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March 10th, 2016

I spent some time yesterday afternoon putting up the electric net fences around the chickens. We lost a chicken to a coyote last week, so they’ve been locked in their coop/run.
electric net fence
I have a love/hate relationship with these fences. I love that they keep the birds safe, I hate putting them up and moving them. After a frustrating hour, they were up, at least I can leave them as is for a month or so. I am glad the chickens can now be out running around and doing what they love to do.

Do you have a love/hate relationship with any product?

Quote of the Day: Fences

March 6th, 2011

Put a fence or wall around a garden and there’s now an inside and an outside. You’ve set off private from public and defined the garden’s limits. There’s a sense of belonging and of ownership, of stewardship over the land that the walls encompass. You’ve also defined the scope of your work and delineated the size of your canvas.

Linda Joan Smith (Smith & Hawken Garden Structures)

I love fences, of all shapes and sizes. There’s just something wonderful about a fence enclosing a garden, this quote is very true, it define’s the garden’s limits. I love how fences hide part of the garden, they almost beckon you to peek over. You know you’ll find blooms and lovely things hiding on the other side.

We have a fence along part of one of our property lines. The previous owners installed it and did it very poorly. We’ve taken down part of the fence because it was leaning heavily to one side and we plan on removing the rest of it. It’s a plain wooden picket fence, which is actually quite nice in the garden.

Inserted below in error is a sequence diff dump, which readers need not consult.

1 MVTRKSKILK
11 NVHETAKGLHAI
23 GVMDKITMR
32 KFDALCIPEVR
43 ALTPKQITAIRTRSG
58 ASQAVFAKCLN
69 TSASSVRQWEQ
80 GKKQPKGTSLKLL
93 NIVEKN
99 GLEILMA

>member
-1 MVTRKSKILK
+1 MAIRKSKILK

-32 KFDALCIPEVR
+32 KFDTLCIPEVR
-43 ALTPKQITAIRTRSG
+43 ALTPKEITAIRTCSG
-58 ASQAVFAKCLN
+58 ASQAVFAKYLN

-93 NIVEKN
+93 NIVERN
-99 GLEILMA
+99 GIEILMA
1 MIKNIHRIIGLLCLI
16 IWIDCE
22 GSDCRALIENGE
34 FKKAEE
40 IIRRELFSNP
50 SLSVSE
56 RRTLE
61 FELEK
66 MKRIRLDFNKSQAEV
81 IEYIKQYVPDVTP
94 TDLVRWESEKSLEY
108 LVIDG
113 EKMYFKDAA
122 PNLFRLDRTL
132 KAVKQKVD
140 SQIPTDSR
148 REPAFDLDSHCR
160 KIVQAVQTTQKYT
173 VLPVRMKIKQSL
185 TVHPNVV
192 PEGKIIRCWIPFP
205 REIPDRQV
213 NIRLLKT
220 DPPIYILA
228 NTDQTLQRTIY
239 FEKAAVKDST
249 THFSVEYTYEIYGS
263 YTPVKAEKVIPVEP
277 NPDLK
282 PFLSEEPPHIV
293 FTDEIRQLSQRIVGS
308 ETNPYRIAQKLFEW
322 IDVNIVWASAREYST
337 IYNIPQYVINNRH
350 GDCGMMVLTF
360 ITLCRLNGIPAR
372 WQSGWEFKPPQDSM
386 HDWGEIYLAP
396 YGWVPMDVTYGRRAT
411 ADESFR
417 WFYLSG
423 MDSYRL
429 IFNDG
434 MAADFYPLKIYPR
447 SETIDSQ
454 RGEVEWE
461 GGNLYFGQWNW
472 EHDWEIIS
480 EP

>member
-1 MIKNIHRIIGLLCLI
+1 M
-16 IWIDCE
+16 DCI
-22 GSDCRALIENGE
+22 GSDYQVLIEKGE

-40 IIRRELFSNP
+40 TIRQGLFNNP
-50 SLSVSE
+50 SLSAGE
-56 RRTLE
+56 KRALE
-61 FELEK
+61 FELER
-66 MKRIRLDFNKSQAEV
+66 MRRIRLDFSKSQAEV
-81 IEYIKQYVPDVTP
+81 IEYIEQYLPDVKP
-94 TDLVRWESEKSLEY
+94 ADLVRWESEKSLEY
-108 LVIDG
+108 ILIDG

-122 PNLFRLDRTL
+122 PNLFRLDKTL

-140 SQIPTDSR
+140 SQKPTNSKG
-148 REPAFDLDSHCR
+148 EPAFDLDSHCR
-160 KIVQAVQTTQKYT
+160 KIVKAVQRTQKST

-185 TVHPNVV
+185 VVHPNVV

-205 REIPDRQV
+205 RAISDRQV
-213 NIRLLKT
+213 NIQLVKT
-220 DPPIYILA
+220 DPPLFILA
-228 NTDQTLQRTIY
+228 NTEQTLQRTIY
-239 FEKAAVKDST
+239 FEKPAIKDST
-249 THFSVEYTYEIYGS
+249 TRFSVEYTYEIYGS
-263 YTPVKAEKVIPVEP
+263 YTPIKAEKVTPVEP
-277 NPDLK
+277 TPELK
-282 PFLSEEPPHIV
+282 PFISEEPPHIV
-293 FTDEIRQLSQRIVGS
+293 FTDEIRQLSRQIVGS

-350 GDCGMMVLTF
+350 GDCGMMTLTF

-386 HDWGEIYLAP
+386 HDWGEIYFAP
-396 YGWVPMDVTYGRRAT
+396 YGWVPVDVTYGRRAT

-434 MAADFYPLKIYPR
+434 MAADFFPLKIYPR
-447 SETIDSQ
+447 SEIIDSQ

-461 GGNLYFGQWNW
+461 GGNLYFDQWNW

Whenever we’re out driving around I find myself drawn to gardens with fences. Here are a few images of fences I’ve collected during my travels including:

Eliot Coleman’s Four Season Farm in Harborside, Maine. It’s simple and utilitarian, yet beautiful in it’s own way, mostly because the setting behind it is so extraordinary.

I’m particularly drawn to stone fences/walls for some reason, probably because of the amount of this we have around Chiot’s Run. Whenever I think of stone garden enclosures I automatically thing of the Nearing’s Forrest Farm.

White fences are very classic and always lovely no matter what they surround. I really liked the ones at Ash Lawn Highland that surrounded the pastures and the kitchen garden.

I couldn’t forget to mention the huge fence installed by Thomas Jefferson around the vegetables garden at Monticello. This is the kind I really need around Chiot’s Run to protect us from all those deer.

Fences come in all shapes and sizes and can be made of just about anything, from old drift wood or saplings to neatly clipped shrubs. I really want to install a fence around my garden here at Chiot’s Run, I just need to settle on the materials and the design. I guess since I pretty much love all fences I probably will love whatever I end up putting in.

Do you have a fence around your garden? What’s your favorite type of fence?


August 14th, 2008

While reading a book a while back I came across this photo.

I love the sapling fence! I can’t imagine how much work it is to cut all those saplings to the proper length and attach them. This would be a good fencing option for my garden. I have an ample supply of saplings around so it would be inexpensive. But would it be worth the time and energy to cut them all? I’m not sure.

Reading & Watching

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This is a daily journal of my efforts to cultivate a more simple life, through local eating, gardening and so many other things. We used to live in a small suburban neighborhood Ohio but moved to 153 acres in Liberty, Maine in 2012.